Chimeras (or chimaeras) in botany are usually single organisms composed of two genetically different types of tissue. They occur in plants, on the same general basis as with animal chimeras. However, unlike animal chimeras, both types of tissues may have originated from the same zygote, and the difference is often due to mutation during ordinary cell division.
- 1 Derivation
- 2 Types of plant chimera
- 3 Propagation
- 4 Chimeras in plant transformation
- 5 See also
- 6 Notes and references
- 7 External links
Types of plant chimera
The term “chimera” is applied to plant genetic mosaics where mosaicism is persistent and cells with two or more different genotypes coexist in a meristem. However, when describing mosaics in which cells with different genotypes are distributed all around the plant, the term can also be used. Chimeras form a large and heterogenous group of plants, and it is convenient to classify these in three different ways.
According to their origin
There are often authentic accounts of the origin of chimeras by spontaneous or induced mutations, by the sorting-out from variegated seedlings after plastid mutation, by grafting, by the layering of mixed populations of cells within callus tissue cultures, and by somatic hybridization through protoplast fusion.
According to their structure
According to their behavior
A distinction can be made between four kinds of chimeras owing to the magnitude of the differences between them and what might be expected from their behavior:
Species of graft chimeras
These are produced by grafting tetically different parents, different cultivars or different species (which may belong to different genera). The tissues may be partially fused together following grafting to form a single growing organism that preserves both types of tissue in a single shoot. Just as the constituent species are likely to differ in a wide range of features, so the behavior of their periclinal chimeras is like to be highly variable. The first such known chimera was probably the Bizzaria which is a confusion of the Florentine citron and the sour orange. Perhaps the best-known example of a graft-chimera is Laburnocytisus 'Adamii', caused by a fusion of a Laburnum and a broom.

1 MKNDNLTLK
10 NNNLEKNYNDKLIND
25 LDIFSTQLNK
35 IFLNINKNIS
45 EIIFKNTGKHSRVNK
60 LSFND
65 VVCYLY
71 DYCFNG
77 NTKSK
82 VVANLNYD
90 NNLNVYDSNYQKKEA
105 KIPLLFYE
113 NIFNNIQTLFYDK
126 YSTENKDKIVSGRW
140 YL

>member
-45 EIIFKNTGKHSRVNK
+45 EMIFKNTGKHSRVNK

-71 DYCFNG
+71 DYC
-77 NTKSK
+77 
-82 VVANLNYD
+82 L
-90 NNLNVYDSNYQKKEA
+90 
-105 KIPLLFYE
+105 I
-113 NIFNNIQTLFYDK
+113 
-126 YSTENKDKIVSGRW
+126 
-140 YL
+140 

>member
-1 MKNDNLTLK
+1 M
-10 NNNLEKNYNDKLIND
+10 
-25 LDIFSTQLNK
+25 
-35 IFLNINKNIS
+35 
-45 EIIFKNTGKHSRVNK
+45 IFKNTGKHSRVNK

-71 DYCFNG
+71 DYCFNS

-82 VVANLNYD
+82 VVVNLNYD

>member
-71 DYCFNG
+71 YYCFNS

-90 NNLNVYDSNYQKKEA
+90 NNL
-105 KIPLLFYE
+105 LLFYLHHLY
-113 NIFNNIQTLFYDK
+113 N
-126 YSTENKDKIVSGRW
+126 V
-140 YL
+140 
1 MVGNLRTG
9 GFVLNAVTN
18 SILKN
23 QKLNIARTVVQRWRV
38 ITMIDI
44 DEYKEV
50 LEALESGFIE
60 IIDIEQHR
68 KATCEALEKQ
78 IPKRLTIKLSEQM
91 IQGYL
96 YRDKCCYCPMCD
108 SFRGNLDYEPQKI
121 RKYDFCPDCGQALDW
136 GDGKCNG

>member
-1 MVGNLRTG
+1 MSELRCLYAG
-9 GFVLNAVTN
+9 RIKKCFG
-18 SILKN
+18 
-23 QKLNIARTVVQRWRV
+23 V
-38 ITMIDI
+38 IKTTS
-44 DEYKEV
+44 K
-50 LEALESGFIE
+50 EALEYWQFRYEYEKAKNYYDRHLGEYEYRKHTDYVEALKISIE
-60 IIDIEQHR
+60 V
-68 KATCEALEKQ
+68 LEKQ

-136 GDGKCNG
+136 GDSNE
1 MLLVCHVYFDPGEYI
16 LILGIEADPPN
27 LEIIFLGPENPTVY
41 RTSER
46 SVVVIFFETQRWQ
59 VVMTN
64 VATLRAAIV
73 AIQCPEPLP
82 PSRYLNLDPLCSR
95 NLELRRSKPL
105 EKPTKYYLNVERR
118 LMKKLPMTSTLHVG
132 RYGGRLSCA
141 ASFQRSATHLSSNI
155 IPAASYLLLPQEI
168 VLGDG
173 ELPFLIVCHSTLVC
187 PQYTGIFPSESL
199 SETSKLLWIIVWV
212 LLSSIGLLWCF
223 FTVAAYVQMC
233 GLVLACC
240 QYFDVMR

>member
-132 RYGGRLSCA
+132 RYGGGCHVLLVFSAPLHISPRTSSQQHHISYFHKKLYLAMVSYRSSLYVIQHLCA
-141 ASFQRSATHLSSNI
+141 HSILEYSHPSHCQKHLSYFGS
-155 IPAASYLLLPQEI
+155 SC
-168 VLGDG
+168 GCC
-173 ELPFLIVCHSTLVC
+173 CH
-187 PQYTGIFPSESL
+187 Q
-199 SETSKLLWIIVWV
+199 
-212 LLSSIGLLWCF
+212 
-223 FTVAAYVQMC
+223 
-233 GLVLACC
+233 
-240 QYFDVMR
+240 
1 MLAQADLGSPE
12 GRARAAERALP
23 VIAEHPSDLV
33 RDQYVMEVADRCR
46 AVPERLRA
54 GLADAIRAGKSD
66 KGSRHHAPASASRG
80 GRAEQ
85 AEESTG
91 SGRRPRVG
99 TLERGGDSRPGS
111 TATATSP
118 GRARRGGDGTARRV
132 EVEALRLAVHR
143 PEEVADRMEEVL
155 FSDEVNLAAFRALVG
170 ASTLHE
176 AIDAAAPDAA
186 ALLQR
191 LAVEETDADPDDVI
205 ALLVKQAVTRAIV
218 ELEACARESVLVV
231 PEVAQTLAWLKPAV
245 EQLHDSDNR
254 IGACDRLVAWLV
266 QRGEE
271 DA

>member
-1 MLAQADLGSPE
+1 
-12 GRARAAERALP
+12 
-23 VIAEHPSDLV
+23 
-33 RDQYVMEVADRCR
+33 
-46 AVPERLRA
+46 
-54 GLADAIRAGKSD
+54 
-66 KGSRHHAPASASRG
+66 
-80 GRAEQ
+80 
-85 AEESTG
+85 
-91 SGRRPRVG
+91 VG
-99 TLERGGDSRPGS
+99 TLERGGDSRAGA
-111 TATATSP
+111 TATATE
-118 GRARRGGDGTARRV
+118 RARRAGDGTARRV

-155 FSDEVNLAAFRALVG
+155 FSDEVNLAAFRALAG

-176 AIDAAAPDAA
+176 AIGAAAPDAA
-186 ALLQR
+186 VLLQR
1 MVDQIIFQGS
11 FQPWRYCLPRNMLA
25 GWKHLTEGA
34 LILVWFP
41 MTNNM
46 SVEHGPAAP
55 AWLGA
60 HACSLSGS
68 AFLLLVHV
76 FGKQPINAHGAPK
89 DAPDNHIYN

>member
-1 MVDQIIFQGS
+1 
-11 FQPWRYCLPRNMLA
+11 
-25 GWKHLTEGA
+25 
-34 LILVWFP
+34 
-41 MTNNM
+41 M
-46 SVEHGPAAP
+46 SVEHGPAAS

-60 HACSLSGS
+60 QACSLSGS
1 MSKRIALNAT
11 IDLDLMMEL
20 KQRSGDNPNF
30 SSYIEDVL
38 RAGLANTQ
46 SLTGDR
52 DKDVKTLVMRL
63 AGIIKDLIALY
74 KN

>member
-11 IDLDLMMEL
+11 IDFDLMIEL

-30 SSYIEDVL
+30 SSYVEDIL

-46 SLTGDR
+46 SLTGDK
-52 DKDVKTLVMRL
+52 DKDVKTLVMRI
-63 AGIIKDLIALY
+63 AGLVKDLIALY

These are chimeras in which the layers differ in their chromosome constitution. Occasionally chimeras arise from loss or gain of individual chromosomes or chromosome fragments owing to misdivision. More commonly cytochimeras have simple multiple of the normal chromosome complement in the changed layer. There are various effects on cell size and growth characteristics.
Nuclear gene-differential chimeras
These chimeras arise by spontaneous or induced mutation of a nuclear gene to a dominant or recessive allele. As a rule one character is affected at a time in the leaf, flower, fruit, or other parts.
Plastid gene-differential chimeras
These chimeras arise by spontaneous or induced mutation of a plastid gene, followed by the sorting-out of two kinds of plastid during vegetative growth. Alternatively, after selfing or nucleic acid thermodynamics, plastids may sort-out from a mixed egg or mixed zygote respectively. This type of chimera is recognized at the time of origin by the sorting-out pattern in the leaves. After sorting-out is complete, periclinal chimeras are distinguished from similar looking nuclear gene-differential chimeras by their non-mendelian inheritance. The majority of variegated-leaf chimeras are of this kind.
All plastid gene- and some nuclear gene-differential chimeras affect the color of the plasmids within the leaves, and these are grouped together as chlorophyll chimeras, or preferably as variegated leaf chimeras. For most variegation, the mutation involved is the loss of the chloroplasts in the mutated tissue, so that part of the plant tissue has no green pigment and no photosynthetic ability. This mutated tissue is unable to survive on its own but is kept alive by its partnership with normal photosynthetic tissue. Sometimes chimeras are also found with layers differing in respect of both their nuclear and their plastid genes.